Carl Brashear was the first African American Master Diver in the U.S. Navy, despite a crippling injury.He was born in Tonneyville, Kentucky on January 19, 1931 to a sharecropper family and raised in Sonora, Kentucky.

Master Chief Brashear joined the Navy in February 1948 at the age of 17.Confined to the galley, like most Blacks and Filipinos of the era, Master Chief Brashear decided to make deep-sea diving his profession which was unheard of for a Black American sailor at the time.He was admitted to the Navy Dive School and overcame a seventh grade education to have a notable career as a navy diver. In 1966, he was badly injured in an accident during the recovery of a nuclear warhead in the Mediterranean. Surgeons had to amputate his left leg below his knee.

Master Chief Brashear refused to submit to medical survey boards in an attempt to retire him as unfit for duty. He demonstrated that he could still dive and perform other duties. In 1970, Master Chief Carl Brashear qualified as the first Black master diver in the history of the U.S. Navy.In 1998, he became one of only seven enlisted men to be enshrined in the naval archives.Master Chief Boatswain's Mate Carl Maxie Brashear, USN (Ret.)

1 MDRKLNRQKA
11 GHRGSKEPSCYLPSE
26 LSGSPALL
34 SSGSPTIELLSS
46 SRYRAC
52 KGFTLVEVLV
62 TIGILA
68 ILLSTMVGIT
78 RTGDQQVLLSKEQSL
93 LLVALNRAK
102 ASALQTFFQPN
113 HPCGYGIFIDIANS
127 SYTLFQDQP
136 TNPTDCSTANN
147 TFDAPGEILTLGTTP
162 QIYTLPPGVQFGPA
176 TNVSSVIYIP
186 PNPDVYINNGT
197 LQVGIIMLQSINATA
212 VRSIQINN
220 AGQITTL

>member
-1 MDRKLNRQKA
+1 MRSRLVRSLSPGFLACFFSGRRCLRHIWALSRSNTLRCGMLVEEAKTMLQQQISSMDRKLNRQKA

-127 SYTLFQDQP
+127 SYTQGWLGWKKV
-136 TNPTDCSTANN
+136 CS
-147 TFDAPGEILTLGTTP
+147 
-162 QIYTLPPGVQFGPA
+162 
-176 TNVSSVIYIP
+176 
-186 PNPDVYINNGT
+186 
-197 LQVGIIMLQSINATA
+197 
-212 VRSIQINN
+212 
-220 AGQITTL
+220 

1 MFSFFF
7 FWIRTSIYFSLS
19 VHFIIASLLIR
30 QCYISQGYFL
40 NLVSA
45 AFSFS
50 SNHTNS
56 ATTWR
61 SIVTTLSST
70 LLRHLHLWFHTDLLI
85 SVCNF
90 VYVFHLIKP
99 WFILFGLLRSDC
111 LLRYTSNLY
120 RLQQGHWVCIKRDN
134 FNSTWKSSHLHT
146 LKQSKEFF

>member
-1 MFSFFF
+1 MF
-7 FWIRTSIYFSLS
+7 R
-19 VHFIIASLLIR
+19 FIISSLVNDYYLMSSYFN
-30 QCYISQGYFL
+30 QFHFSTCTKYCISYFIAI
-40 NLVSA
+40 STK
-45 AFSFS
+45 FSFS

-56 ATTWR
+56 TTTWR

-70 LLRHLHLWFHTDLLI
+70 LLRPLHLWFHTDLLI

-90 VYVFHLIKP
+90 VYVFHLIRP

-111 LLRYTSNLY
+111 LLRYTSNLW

Wednesday, July 9, 2008

The Marva Collins Story: Marva Collins

Marva Collins grew up in Atmore, Alabama at a time when segregation was the rule. Black people were not permitted to use the public library, and her schools had few books, and no indoor plumbing. Nonetheless, her family instilled in her an awareness of the family’s historical excellence and helped develop her strong desire for learning, achievement and independence. After graduating from Clark College in Atlanta, Georgia, she taught school in Alabama for two years. She moved to Chicago and taught in Chicago’s public school system for fourteen years.

Her experiences in that system, coupled with her dissatisfaction with the quality of education that her two youngest children were receiving in prestigious private schools, convinced her that children deserved better than what was passing for acceptable education. That conviction led to her decision to open her own school on the second floor of her home. She took the $5,000 balance in her school pension fund and began her educational program with an enrollment of her own two children and four other neighborhood youngsters.